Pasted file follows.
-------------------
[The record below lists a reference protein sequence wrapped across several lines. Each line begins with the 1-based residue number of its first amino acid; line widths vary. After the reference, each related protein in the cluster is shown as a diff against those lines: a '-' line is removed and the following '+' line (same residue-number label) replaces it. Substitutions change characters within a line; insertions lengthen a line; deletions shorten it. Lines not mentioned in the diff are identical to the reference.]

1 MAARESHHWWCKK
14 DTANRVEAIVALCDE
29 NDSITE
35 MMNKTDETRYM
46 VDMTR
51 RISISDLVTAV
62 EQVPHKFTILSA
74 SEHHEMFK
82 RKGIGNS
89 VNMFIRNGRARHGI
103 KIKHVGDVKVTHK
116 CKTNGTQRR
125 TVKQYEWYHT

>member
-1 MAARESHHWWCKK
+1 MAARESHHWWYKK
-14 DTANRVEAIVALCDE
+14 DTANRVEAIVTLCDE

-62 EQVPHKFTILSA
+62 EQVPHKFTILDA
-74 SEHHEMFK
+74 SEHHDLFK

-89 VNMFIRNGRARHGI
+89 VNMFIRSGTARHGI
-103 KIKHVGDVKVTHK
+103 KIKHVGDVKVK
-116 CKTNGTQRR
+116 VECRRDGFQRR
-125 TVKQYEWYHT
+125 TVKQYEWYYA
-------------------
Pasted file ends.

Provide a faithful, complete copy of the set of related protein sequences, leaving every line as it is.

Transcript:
[The record below lists a reference protein sequence wrapped across several lines. Each line begins with the 1-based residue number of its first amino acid; line widths vary. After the reference, each related protein in the cluster is shown as a diff against those lines: a '-' line is removed and the following '+' line (same residue-number label) replaces it. Substitutions change characters within a line; insertions lengthen a line; deletions shorten it. Lines not mentioned in the diff are identical to the reference.]

1 MAARESHHWWCKK
14 DTANRVEAIVALCDE
29 NDSITE
35 MMNKTDETRYM
46 VDMTR
51 RISISDLVTAV
62 EQVPHKFTILSA
74 SEHHEMFK
82 RKGIGNS
89 VNMFIRNGRARHGI
103 KIKHVGDVKVTHK
116 CKTNGTQRR
125 TVKQYEWYHT

>member
-1 MAARESHHWWCKK
+1 MAARESHHWWYKK
-14 DTANRVEAIVALCDE
+14 DTANRVEAIVTLCDE

-62 EQVPHKFTILSA
+62 EQVPHKFTILDA
-74 SEHHEMFK
+74 SEHHDLFK

-89 VNMFIRNGRARHGI
+89 VNMFIRSGTARHGI
-103 KIKHVGDVKVTHK
+103 KIKHVGDVKVK
-116 CKTNGTQRR
+116 VECRRDGFQRR
-125 TVKQYEWYHT
+125 TVKQYEWYYA